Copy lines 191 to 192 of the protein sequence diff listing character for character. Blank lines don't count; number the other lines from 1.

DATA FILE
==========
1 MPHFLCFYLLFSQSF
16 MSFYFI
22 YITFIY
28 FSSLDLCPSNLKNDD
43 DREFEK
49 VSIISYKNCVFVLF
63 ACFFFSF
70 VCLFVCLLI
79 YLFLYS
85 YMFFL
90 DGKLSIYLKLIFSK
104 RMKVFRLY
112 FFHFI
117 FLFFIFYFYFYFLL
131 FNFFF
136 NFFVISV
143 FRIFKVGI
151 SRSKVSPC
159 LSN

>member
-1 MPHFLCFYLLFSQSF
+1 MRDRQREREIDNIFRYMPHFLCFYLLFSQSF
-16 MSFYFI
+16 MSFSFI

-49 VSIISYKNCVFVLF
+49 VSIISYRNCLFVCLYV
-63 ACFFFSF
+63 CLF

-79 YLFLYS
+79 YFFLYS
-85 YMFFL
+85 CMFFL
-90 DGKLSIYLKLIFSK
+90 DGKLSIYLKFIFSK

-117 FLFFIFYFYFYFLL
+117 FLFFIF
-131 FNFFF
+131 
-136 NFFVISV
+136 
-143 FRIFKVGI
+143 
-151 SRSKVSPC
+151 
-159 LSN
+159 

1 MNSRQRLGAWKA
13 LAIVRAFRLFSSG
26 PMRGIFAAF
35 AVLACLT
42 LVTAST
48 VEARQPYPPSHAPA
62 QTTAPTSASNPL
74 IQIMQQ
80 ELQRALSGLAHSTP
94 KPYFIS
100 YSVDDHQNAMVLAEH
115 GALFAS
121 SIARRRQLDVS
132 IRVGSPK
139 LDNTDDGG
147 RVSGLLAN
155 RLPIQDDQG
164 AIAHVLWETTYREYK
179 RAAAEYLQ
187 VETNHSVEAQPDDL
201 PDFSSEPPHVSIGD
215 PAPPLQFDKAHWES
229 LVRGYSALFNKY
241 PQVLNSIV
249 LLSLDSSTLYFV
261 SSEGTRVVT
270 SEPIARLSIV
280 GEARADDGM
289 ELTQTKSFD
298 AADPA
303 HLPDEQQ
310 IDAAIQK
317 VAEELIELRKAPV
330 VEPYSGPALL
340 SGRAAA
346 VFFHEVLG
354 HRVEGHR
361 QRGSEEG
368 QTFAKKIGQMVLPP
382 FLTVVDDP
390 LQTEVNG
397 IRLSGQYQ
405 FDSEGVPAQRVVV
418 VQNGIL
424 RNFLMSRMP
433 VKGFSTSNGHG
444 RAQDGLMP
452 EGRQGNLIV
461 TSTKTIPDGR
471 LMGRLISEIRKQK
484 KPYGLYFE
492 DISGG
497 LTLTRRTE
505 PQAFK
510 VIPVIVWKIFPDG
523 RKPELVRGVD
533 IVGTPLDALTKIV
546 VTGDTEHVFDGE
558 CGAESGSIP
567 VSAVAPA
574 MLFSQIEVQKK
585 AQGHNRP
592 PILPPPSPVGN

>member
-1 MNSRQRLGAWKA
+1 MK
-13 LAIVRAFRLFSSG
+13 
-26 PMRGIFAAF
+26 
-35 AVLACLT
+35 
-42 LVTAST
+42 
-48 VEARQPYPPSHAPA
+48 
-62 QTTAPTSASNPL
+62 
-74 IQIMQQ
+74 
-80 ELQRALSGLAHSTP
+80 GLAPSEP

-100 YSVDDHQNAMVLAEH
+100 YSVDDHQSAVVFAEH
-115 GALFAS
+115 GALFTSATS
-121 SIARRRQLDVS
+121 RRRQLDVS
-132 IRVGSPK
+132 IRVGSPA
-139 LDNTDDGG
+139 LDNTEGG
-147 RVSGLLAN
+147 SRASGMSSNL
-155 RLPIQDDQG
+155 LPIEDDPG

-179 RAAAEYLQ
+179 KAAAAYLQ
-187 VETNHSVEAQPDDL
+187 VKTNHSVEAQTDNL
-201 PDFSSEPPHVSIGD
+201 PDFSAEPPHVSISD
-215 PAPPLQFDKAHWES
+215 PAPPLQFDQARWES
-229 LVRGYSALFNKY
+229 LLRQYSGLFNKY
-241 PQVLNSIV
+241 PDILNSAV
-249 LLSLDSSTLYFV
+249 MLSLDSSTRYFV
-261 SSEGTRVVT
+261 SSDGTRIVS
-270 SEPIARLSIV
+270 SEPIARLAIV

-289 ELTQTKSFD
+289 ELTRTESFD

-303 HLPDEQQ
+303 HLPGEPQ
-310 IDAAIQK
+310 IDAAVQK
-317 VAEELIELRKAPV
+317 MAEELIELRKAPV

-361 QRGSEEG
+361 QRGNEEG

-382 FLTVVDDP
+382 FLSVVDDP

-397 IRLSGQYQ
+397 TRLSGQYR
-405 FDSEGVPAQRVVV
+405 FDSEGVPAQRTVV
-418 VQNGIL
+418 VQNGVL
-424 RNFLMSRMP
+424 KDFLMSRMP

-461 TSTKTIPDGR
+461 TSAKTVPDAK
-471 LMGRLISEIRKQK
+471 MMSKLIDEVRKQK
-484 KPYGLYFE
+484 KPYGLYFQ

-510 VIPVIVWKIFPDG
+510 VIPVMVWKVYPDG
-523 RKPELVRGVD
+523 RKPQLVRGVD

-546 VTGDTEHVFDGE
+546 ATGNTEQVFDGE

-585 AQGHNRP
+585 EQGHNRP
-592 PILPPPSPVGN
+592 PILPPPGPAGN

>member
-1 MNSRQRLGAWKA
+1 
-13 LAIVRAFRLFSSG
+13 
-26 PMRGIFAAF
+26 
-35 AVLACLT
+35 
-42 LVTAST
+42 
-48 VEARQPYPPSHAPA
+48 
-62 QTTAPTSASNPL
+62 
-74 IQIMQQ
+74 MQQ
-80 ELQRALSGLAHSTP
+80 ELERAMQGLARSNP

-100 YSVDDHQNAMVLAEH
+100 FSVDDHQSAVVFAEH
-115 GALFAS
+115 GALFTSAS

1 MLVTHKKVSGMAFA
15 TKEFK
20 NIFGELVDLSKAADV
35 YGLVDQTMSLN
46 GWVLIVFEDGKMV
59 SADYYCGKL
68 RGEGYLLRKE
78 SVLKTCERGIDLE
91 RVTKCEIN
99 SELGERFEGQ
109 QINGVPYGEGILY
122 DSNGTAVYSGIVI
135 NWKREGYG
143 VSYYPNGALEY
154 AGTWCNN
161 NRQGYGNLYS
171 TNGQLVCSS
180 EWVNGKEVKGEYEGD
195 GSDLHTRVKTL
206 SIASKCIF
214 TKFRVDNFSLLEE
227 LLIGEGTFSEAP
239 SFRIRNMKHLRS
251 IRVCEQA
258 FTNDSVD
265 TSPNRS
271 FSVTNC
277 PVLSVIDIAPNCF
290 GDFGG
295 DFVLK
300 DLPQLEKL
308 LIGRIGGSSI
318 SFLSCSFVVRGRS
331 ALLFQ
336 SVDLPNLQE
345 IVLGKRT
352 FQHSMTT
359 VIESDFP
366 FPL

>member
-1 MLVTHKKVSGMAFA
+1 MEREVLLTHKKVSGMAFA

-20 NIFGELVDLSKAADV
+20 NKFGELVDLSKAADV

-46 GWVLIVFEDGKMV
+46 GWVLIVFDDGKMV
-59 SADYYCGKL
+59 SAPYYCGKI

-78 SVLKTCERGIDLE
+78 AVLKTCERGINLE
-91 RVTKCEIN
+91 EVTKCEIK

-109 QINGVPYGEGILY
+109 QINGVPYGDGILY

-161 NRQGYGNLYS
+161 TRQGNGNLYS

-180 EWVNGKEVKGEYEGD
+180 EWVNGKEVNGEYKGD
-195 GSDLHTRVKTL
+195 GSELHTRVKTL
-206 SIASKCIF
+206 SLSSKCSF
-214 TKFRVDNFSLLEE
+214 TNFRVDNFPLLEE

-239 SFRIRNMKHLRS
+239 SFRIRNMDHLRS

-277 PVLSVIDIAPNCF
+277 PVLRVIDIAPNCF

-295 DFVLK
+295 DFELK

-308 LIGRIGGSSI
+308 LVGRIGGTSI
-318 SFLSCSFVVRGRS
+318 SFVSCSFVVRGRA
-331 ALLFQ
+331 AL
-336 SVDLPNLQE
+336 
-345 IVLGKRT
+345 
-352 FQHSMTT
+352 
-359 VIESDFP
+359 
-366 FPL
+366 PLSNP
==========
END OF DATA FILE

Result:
-546 VTGDTEHVFDGE
+546 ATGNTEQVFDGE